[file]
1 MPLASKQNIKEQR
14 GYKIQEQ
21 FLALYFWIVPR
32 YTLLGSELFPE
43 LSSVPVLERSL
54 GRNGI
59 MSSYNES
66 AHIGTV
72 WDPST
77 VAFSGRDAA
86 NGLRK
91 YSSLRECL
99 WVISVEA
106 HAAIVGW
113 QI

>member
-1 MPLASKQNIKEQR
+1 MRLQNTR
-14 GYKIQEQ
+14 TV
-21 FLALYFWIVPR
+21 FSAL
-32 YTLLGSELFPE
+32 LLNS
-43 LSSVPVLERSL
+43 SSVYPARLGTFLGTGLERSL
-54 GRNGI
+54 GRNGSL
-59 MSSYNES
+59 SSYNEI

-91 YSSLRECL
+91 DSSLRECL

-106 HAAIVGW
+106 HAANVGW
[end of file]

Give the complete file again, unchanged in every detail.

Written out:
1 MPLASKQNIKEQR
14 GYKIQEQ
21 FLALYFWIVPR
32 YTLLGSELFPE
43 LSSVPVLERSL
54 GRNGI
59 MSSYNES
66 AHIGTV
72 WDPST
77 VAFSGRDAA
86 NGLRK
91 YSSLRECL
99 WVISVEA
106 HAAIVGW
113 QI

>member
-1 MPLASKQNIKEQR
+1 MRLQNTR
-14 GYKIQEQ
+14 TV
-21 FLALYFWIVPR
+21 FSAL
-32 YTLLGSELFPE
+32 LLNS
-43 LSSVPVLERSL
+43 SSVYPARLGTFLGTGLERSL
-54 GRNGI
+54 GRNGSL
-59 MSSYNES
+59 SSYNEI

-91 YSSLRECL
+91 DSSLRECL

-106 HAAIVGW
+106 HAANVGW